Coalgate: Maharashtra, AP join opposition states to blame centre
09 January 2014
The Supreme Court, hearing a case related to the irregular allocation of coal block licenses to private companies, said on Wednesday that huge investments have been made by companies in these blocks without getting clearance cannot be a ground for not cancelling their licences, and asked the union government to respond on whether it intends to revoke such allocations.
A three-judge bench headed by Justice R L Lodha said that the companies which invested money on blocks without getting all clearances took the decision at their own risk, and "They must suffer the consequences no matter how much investment has been made by them. The alleged illegality cannot be compounded.
The bench was responding to the Attorney General's contention that around Rs2,00,000 crore has been invested in such blocks and it will be difficult to cancel the licences. "All these investments would go down the drain and it cannot be a defence and no law would help them," the bench said
The top court said any investment made in anticipation of clearances cannot be justified and such blocks cannot be protected if the companies fail to get clearances within a time frame fixed under the law
"Such investments are made at their own risk if their rights have not matured. All such investments would be unauthorised," the bench said
The court asked the centre to respond on whether it intends to de-allocate such allocations.
Meanwhile in a further embarrassment for the central government, took the same stand as opposition-ruled mining states, shifting the blame for misallocations to the union government.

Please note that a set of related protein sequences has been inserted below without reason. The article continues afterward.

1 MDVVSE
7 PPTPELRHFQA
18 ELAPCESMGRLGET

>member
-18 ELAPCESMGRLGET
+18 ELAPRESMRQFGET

The Maharashtra government told the Supreme Court bench that allocation of coal blocks is ''entirely controlled and regulated by the centre''. The state has a minimal role to play in the allocation and ''it is just a subordinate party in the process'', senior advocate Vivek Tankha, appearing for Maharashtra government, told the court; and the Andhra government echoed these views.
The bench pointed out that the stand taken by them is in contradiction of the arguments put forward by the attorney general on behalf of the coal ministry.
West Bengal, Madhya Pradesh, Jharkhand, Odisha and Chhatisgarh also told the apex court that they played a minimal role in coal block allocations, and had squarely blamed the centre for alleged irregularities in the allocation.
"The allocation of coal blocks was made by the central government from 1993 to 2012 by evolving its own mechanism by constituting a screening committee which framed its own guidelines and also followed the guidelines framed by the ministry of coal from time to time," the Odisha's counsel had said.
West Bengal and Madhya Pradesh also said they were merely following the centre's directions.
The top court had sought responses from seven mining states - Madhya Pradesh, Andhra Pradesh, Odisha, Jharkhand, Maharashtra, Chhattisgarh and West Bengal - after it had observed that the centre was taking "contradictory" stands on allocations.
The centre had earlier termed allocation by it as just an exercise of identification of blocks and at the most a letter of intent given to the companies by it.
The Attorney General had submitted in September 2013 that coal block allocation was merely a letter of intent and does not confer any right to the companies over the natural resource which is decided by the state government.
He had contended that decision of coal block allocation to companies is only the first stage and firms get rights over coal only when they start mining for which they have to take various clearances.
The court is scrutinising coal block allocation since 1993 on three public interest litigations seeking cancellation of blocks on the ground that rules were flouted in giving away the natural resources and that certain companies were favoured in this process.